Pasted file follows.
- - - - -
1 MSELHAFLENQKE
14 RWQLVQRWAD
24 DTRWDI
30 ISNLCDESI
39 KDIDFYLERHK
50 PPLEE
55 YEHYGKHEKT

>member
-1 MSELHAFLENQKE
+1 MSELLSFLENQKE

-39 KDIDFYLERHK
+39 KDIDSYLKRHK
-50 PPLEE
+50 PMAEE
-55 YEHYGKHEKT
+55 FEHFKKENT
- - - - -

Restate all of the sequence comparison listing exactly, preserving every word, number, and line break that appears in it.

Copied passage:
1 MSELHAFLENQKE
14 RWQLVQRWAD
24 DTRWDI
30 ISNLCDESI
39 KDIDFYLERHK
50 PPLEE
55 YEHYGKHEKT

>member
-1 MSELHAFLENQKE
+1 MSELLSFLENQKE

-39 KDIDFYLERHK
+39 KDIDSYLKRHK
-50 PPLEE
+50 PMAEE
-55 YEHYGKHEKT
+55 FEHFKKENT